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Woodbury, Connecticut

Balsavage Family Scholarship

Established by the Balsavage Family
Bio written by Elizabeth Johnsen, in the words of her mother, Martha

You might ask, why English?

The Balsavage family lived in Woodbury during the 1950’s and 1960’s.  They lived for a period of time in Hotchkissville, on Catswamp Road and on Flanders Road.  During that time, John was a tool engineer at Scovill Manufacturing Company in Waterbury and Martha was a stay at home mom.  All three of their children attended the Woodbury Public Schools.  They were an ordinary hard working family filling their lives with church, Garden Club, Junior League, sailing, ice skating, Brownies, Girl Scouts, Little League, Drum Corp and activities with their many friends.

This is Martha’s story.  It all started with discovering that my eldest daughter was dyslexic.  Dyslexia is a language difficulty involving learning to read, spell or write.  In our case, that language is English.  The condition is hereditary and I had struggled with the same problem as a child, but was not diagnosed.  Remedial lessons were recommended for my daughter to help with the condition.  The lessons were more expensive than the family finances could support, so I asked to be trained to help my children.  As I learned, I helped my children and even took on other students outside of my family.  I also trained other new teachers in the Orton Gillingham method of dealing with dyslexia.  I worked for a period of time at various private schools and a clinic I established in my home.  I was limited in my teaching by the fact that I did not have a college degree. So in middle age I went to college.  I attended Southern Connecticut University where I earned a BS in Special Education and an MS in Learning Disabilities.  I developed my own teaching strategy and teaching dyslexic students became my life.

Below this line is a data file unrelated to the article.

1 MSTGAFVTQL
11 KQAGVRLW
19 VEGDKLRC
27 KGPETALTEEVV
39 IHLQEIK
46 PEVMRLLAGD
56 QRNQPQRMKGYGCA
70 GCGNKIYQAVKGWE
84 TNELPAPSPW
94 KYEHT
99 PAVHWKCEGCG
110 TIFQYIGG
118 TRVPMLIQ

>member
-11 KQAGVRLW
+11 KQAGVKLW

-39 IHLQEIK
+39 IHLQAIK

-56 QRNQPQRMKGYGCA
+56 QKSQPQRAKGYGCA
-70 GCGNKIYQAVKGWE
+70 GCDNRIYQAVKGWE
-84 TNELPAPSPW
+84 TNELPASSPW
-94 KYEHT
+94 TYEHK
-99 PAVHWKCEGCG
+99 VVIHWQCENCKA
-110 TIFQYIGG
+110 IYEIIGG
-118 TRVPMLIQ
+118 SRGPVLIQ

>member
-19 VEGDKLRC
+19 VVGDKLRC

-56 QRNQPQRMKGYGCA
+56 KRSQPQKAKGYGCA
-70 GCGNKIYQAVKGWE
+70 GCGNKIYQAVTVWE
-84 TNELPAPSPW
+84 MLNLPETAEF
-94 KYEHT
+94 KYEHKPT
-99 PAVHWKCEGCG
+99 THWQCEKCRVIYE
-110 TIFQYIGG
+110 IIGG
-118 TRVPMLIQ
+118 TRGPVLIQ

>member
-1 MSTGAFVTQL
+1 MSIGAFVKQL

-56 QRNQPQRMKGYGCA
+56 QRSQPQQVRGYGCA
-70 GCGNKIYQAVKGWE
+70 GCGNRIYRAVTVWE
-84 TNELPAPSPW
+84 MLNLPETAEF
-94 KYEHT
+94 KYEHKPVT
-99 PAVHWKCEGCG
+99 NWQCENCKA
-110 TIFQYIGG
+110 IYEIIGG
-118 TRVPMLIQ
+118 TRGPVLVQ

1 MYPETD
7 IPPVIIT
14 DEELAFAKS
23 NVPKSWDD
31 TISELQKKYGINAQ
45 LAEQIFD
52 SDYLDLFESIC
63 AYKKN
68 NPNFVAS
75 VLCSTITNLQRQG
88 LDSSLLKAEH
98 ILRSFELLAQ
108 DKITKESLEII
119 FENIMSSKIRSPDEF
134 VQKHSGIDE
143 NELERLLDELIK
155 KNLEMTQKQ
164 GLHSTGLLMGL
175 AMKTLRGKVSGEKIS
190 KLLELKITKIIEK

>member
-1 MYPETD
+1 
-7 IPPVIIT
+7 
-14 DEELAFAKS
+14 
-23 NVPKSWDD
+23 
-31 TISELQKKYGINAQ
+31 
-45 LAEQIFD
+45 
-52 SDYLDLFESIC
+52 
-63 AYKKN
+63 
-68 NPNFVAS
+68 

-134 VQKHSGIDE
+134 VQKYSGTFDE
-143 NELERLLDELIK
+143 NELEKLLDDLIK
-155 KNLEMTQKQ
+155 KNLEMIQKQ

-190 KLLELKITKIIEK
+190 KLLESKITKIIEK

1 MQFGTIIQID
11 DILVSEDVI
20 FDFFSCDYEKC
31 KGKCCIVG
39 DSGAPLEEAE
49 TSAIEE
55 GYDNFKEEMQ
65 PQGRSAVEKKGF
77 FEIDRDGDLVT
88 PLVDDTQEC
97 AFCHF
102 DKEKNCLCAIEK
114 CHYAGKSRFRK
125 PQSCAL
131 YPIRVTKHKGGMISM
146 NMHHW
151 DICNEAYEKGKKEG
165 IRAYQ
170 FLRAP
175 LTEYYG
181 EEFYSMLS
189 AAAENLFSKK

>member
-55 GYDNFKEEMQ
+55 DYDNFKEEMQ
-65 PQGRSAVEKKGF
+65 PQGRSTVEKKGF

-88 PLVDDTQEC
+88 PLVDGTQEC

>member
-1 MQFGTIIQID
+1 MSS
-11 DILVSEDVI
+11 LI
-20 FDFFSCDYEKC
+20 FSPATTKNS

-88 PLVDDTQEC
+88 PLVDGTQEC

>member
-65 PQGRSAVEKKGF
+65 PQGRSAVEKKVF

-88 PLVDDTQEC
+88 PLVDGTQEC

Another area of interest in my life is Genealogy.  This also turned out to bring a connection to the English language.  I discovered and am very proud of the fact that my eighth great grandmother, Anne Bradstreet, was the first woman whose work has come down to us from colonial time and who is at least the grandmother of American literature.

Lastly, it is very important to me that English remain the official language of the United States.  U.S. English is the nation’s oldest and largest non-partisan citizens’ action group dedicated to preserving the unifying role of the English language in the United States.  I support this organization.

If you would like to learn more about Woodbury Scholarship Fund Dollars for Scholars®, contact us at or by mail at P.O. Box 716, Woodbury, CT  06798.